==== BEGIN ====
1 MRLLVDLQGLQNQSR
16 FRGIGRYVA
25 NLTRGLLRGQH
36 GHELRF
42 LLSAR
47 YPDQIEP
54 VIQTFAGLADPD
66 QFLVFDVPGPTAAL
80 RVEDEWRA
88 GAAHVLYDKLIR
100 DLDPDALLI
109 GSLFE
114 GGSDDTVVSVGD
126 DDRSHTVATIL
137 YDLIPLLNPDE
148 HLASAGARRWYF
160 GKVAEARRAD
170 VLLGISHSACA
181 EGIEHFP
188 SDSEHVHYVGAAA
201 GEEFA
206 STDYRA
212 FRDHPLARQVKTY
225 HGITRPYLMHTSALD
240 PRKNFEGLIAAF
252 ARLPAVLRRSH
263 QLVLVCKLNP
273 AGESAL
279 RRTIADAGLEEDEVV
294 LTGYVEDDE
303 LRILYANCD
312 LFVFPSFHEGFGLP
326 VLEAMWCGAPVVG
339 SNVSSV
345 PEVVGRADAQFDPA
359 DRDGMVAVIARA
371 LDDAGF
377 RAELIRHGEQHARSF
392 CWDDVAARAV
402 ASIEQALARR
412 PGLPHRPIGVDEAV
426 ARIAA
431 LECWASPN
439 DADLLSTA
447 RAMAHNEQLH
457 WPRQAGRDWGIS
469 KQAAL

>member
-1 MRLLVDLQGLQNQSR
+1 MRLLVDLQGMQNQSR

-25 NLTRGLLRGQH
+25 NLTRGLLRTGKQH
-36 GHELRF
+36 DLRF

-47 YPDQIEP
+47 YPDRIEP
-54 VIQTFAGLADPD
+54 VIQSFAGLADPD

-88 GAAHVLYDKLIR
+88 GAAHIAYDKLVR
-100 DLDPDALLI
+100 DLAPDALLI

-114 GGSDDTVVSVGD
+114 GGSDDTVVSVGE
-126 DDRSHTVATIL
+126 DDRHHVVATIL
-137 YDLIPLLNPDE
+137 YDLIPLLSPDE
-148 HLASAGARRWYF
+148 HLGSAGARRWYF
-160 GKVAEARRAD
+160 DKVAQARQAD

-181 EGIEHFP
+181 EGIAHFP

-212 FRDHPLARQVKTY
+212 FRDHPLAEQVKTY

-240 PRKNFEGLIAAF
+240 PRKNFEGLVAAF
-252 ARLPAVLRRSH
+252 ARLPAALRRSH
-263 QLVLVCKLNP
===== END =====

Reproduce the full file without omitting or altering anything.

1 MRLLVDLQGLQNQSR
16 FRGIGRYVA
25 NLTRGLLRGQH
36 GHELRF
42 LLSAR
47 YPDQIEP
54 VIQTFAGLADPD
66 QFLVFDVPGPTAAL
80 RVEDEWRA
88 GAAHVLYDKLIR
100 DLDPDALLI
109 GSLFE
114 GGSDDTVVSVGD
126 DDRSHTVATIL
137 YDLIPLLNPDE
148 HLASAGARRWYF
160 GKVAEARRAD
170 VLLGISHSACA
181 EGIEHFP
188 SDSEHVHYVGAAA
201 GEEFA
206 STDYRA
212 FRDHPLARQVKTY
225 HGITRPYLMHTSALD
240 PRKNFEGLIAAF
252 ARLPAVLRRSH
263 QLVLVCKLNP
273 AGESAL
279 RRTIADAGLEEDEVV
294 LTGYVEDDE
303 LRILYANCD
312 LFVFPSFHEGFGLP
326 VLEAMWCGAPVVG
339 SNVSSV
345 PEVVGRADAQFDPA
359 DRDGMVAVIARA
371 LDDAGF
377 RAELIRHGEQHARSF
392 CWDDVAARAV
402 ASIEQALARR
412 PGLPHRPIGVDEAV
426 ARIAA
431 LECWASPN
439 DADLLSTA
447 RAMAHNEQLH
457 WPRQAGRDWGIS
469 KQAAL

>member
-1 MRLLVDLQGLQNQSR
+1 MRLLVDLQGMQNQSR

-25 NLTRGLLRGQH
+25 NLTRGLLRTGKQH
-36 GHELRF
+36 DLRF

-47 YPDQIEP
+47 YPDRIEP
-54 VIQTFAGLADPD
+54 VIQSFAGLADPD

-88 GAAHVLYDKLIR
+88 GAAHIAYDKLVR
-100 DLDPDALLI
+100 DLAPDALLI

-114 GGSDDTVVSVGD
+114 GGSDDTVVSVGE
-126 DDRSHTVATIL
+126 DDRHHVVATIL
-137 YDLIPLLNPDE
+137 YDLIPLLSPDE
-148 HLASAGARRWYF
+148 HLGSAGARRWYF
-160 GKVAEARRAD
+160 DKVAQARQAD

-181 EGIEHFP
+181 EGIAHFP

-212 FRDHPLARQVKTY
+212 FRDHPLAEQVKTY

-240 PRKNFEGLIAAF
+240 PRKNFEGLVAAF
-252 ARLPAVLRRSH
+252 ARLPAALRRSH
-263 QLVLVCKLNP